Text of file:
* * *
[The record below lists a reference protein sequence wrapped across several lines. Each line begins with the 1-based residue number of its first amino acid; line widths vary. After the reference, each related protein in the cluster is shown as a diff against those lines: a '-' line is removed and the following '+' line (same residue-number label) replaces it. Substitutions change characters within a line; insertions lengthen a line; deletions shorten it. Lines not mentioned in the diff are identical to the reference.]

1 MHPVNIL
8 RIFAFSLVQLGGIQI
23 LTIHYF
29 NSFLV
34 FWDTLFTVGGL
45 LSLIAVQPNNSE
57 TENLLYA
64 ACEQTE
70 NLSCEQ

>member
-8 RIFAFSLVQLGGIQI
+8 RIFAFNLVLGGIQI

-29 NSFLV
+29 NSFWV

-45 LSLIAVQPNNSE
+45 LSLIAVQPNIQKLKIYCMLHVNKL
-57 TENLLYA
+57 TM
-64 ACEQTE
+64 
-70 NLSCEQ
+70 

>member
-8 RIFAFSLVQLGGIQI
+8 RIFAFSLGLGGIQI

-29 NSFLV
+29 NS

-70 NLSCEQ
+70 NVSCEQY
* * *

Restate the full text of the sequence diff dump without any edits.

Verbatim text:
[The record below lists a reference protein sequence wrapped across several lines. Each line begins with the 1-based residue number of its first amino acid; line widths vary. After the reference, each related protein in the cluster is shown as a diff against those lines: a '-' line is removed and the following '+' line (same residue-number label) replaces it. Substitutions change characters within a line; insertions lengthen a line; deletions shorten it. Lines not mentioned in the diff are identical to the reference.]

1 MHPVNIL
8 RIFAFSLVQLGGIQI
23 LTIHYF
29 NSFLV
34 FWDTLFTVGGL
45 LSLIAVQPNNSE
57 TENLLYA
64 ACEQTE
70 NLSCEQ

>member
-8 RIFAFSLVQLGGIQI
+8 RIFAFNLVLGGIQI

-29 NSFLV
+29 NSFWV

-45 LSLIAVQPNNSE
+45 LSLIAVQPNIQKLKIYCMLHVNKL
-57 TENLLYA
+57 TM
-64 ACEQTE
+64 
-70 NLSCEQ
+70 

>member
-8 RIFAFSLVQLGGIQI
+8 RIFAFSLGLGGIQI

-29 NSFLV
+29 NS

-70 NLSCEQ
+70 NVSCEQY